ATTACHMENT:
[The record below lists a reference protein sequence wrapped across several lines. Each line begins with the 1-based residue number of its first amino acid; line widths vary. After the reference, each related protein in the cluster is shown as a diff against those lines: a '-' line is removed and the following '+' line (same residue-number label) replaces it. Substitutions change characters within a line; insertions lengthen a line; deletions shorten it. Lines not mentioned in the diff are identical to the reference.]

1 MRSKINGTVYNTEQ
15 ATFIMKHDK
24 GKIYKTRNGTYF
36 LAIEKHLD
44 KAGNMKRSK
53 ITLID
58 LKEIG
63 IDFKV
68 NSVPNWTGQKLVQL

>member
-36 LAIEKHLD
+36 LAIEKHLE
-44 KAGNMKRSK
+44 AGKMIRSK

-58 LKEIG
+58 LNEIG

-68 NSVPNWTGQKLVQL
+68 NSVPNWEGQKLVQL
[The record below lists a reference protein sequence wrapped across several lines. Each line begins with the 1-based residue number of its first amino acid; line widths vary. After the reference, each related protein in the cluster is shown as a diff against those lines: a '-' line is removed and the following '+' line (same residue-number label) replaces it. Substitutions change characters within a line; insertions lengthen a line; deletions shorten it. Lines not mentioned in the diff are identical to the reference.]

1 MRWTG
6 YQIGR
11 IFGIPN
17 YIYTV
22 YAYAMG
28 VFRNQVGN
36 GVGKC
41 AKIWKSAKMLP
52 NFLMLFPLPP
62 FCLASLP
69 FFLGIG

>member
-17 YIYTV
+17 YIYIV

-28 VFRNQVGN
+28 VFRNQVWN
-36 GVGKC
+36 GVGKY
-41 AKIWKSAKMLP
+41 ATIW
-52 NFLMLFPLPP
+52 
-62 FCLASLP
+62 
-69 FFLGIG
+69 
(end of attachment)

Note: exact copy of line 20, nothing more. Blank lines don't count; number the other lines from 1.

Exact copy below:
[The record below lists a reference protein sequence wrapped across several lines. Each line begins with the 1-based residue number of its first amino acid; line widths vary. After the reference, each related protein in the cluster is shown as a diff against those lines: a '-' line is removed and the following '+' line (same residue-number label) replaces it. Substitutions change characters within a line; insertions lengthen a line; deletions shorten it. Lines not mentioned in the diff are identical to the reference.]